Day before 1: I hike to Callahans, a hiker friendly lodge right off of the trail as well as right off of the highway. They have affordable camping for hikers. I sleep in a tent on the property behind the lodge near a fountain and dine in their resort restaurant, donning a white bathrobe they provided, while doing laundry.
Day 1: Nero at Callahans. Sean (the assistant deputy superintendent ranger of crater lake) my friend, comes down to visit. We had met in 2014 while I was an artist in resident at Whiskeytown Recreational Area. He took me to some smashing breakfast joint in Ashland, where the butter had lemon and orange zest mixed in and I ate the butter, drueling. I got resupplies at the Co-op, drank 4 pints of Kombucha, toured around Ashland, and then he dropped me back at Callahans where I gathered up my crap, charged my electronics, and road walked in the dark for 5 miles.
Day 2: The next morning, since it was a self declared Airplane Mode Eclipse Holiday, I stayed in my tent until 10 AM! That’s right! Party in the sleepin bag!Coffee!Cell service!
Walked a mile without having a clue as to how to watch the eclipse. I texted friends “so how do I view it?” I then tried to make a pin hole camera with my paper towels, aka toilet paper. The results were like trying to watch a cricket jump with bad eyes and no glasses. I packed the toilet paper away and decided, instead, to watch the light change on the surfaces of plants. And…then…I bumped into a bunch of Ashlanders viewing the 99 percent eclipse with special glasses on the trail! They shared their glasses and experience with me and Your Honor. 22 mile day in bright Oregon, smoke filled air and heat.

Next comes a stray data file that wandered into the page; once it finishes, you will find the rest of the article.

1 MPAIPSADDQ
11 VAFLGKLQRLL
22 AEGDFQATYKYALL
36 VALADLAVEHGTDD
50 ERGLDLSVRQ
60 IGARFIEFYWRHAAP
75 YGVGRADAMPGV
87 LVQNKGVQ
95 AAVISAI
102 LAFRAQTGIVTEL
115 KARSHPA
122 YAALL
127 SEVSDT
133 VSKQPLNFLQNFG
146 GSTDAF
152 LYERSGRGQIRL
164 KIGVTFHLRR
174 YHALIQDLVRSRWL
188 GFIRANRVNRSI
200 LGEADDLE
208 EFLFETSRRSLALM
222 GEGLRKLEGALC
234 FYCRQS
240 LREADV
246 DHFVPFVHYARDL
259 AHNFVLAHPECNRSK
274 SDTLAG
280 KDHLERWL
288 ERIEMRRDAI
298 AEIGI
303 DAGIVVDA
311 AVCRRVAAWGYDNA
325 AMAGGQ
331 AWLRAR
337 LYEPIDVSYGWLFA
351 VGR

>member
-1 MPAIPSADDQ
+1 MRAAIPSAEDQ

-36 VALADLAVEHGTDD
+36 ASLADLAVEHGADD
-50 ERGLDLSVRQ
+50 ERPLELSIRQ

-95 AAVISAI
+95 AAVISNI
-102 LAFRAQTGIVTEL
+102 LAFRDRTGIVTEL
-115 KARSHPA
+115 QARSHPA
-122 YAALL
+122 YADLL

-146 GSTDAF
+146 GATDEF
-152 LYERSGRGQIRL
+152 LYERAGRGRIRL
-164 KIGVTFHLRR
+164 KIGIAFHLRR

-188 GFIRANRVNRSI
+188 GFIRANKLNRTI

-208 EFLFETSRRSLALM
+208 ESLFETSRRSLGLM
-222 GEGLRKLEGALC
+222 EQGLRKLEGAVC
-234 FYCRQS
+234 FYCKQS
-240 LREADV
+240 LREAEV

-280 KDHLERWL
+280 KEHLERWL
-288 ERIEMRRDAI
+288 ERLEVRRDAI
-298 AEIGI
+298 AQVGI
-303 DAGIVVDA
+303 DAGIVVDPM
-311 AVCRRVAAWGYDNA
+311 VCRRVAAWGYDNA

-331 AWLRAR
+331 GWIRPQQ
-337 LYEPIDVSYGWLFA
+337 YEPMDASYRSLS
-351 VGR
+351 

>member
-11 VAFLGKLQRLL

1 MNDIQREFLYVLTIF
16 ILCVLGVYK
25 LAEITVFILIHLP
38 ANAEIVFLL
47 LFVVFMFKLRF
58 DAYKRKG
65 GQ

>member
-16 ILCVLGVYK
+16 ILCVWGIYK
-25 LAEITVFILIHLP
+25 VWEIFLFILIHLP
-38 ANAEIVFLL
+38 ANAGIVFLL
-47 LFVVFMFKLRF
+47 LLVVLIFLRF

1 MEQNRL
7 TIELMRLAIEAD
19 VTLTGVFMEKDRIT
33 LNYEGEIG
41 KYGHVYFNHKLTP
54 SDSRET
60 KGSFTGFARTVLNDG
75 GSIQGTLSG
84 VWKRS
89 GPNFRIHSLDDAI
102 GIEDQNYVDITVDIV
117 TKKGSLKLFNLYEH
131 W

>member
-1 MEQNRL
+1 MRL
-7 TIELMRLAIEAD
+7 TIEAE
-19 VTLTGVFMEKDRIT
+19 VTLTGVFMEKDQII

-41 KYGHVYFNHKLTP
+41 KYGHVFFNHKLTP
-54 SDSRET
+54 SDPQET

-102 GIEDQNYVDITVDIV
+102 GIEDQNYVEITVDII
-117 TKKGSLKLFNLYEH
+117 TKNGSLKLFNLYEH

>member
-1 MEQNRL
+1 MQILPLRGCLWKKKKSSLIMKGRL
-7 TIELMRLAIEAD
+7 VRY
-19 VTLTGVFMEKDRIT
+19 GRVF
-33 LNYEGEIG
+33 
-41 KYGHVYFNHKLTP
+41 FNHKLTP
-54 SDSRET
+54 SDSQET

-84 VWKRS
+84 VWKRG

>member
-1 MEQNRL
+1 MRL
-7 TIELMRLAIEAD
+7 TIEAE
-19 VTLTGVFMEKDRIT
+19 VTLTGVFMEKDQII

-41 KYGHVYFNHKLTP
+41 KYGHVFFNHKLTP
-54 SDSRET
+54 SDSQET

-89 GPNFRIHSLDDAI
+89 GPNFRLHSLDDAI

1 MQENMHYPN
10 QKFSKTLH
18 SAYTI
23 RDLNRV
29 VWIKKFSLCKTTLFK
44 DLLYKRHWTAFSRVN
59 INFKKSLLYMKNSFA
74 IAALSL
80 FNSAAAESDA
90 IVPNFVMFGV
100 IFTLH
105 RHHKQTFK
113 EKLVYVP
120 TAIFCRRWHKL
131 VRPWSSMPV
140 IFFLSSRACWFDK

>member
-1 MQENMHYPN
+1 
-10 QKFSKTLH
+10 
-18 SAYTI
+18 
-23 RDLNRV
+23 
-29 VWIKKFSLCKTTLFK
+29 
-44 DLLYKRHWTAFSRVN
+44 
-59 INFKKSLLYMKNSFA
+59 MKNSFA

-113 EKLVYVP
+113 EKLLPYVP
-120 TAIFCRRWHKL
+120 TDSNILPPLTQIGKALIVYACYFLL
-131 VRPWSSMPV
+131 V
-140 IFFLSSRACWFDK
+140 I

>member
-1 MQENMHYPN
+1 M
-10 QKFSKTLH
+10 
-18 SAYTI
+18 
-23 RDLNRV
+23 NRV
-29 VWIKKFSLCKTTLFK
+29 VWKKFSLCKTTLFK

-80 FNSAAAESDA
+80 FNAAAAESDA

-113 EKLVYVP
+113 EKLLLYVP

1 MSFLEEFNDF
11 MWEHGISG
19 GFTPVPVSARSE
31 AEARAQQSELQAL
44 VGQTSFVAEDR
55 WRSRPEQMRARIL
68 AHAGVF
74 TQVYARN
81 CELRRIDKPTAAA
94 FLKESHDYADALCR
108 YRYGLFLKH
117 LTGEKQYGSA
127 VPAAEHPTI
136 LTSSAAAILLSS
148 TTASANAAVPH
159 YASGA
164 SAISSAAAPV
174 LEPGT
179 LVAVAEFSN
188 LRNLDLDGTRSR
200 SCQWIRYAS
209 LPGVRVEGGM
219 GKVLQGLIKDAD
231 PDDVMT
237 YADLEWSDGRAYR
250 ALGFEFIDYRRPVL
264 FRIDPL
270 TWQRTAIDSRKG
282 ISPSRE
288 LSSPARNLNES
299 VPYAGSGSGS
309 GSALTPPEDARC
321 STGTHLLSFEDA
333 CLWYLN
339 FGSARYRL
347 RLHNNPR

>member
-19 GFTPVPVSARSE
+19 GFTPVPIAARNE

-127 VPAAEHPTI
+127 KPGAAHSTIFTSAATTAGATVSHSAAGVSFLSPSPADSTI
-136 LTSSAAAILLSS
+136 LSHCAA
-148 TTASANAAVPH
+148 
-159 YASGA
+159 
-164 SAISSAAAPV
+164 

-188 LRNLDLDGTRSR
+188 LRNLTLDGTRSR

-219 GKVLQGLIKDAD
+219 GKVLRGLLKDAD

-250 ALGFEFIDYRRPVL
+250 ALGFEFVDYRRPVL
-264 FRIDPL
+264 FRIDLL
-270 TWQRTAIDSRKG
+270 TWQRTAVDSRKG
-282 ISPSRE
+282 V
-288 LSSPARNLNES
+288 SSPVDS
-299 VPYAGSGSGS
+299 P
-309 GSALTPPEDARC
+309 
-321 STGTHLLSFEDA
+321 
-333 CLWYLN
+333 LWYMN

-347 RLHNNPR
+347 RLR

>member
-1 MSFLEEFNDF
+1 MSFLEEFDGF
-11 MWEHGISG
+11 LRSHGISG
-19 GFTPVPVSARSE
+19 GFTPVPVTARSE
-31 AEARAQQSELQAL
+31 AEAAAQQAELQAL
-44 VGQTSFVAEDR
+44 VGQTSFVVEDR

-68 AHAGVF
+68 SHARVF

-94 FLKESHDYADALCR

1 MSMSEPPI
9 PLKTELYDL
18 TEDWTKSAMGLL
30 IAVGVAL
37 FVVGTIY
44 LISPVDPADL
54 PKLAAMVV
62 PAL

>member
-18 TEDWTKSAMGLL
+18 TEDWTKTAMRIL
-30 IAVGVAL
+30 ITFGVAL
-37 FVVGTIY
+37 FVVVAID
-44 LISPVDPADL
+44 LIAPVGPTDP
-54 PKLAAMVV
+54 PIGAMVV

Day 4 1764.5-seven mile marsh trail head. (12-14 miles)
Walked with James Baxter, my hiking friend and nature guide. James, a fairly big bloke (6’2″ and 200 ish pounds) was hiking in his briefs because they didn’t cause as much chaffing as his shorts did. When I hike with James, it is like we are editors for a trail version of People Magazine. Let’s call it Tramp Magazine. (Any better ideas?) We catch up on all the trail gossip: who is shagging who, who looks great, who got off, who flipped, who flopped, who is behind, who is forward, where is so and so, did you meet so and so, who is the most popular, who has a hurt back, did they break up?!,who is counting miles, who is too serious, whi is doing the road walk, who needs to get their act together (usually me), who made big miles, etc.
I also learned from James the difference between mountain hemlocks, furs, and spruce trees. Hundreds of little 1″ frogs everywhere on the trail, jumped irratically out of foots harm – perhaps the most surreal visual experience on the trail thus far. Not yet ripe huckleberries? Or are they blueberries? Smoke. Fire closure ahead makes us have to take a detour.
I was lollygagging with James, and so I asked a forest ranger going in the other direction and up a mountain, that if when he had cell, to contact Sean to change my pick up time from 1:30 to 3:30pm. Sean picked me up at 3:29pm. Whow.
I stayed at Sean’s where he fed me chicken cabob, kale salad, and provided respite from the dirty trail. I am now using my pot scouring pad to clean my legs. It is effective. My face is breaking out, and my body hair has become a curious experiment in learning what my body hair really looks like as I started shaving around 12 years old, and haven’t stopped until now. I watch it with fascination, like a personal Chita Pet, growing in weird patches on my calves, armpits, and hamstrings. I guess I’ll shave it when I return to civilization, but not before the end of the trail. I am starting to like the sensual sensation of the wind through the hairs on my legs and it is going to be colder up north, so I will need a little extra warmth.
I didn’t end up doing the 42 mile road walk detour around the fire. James did!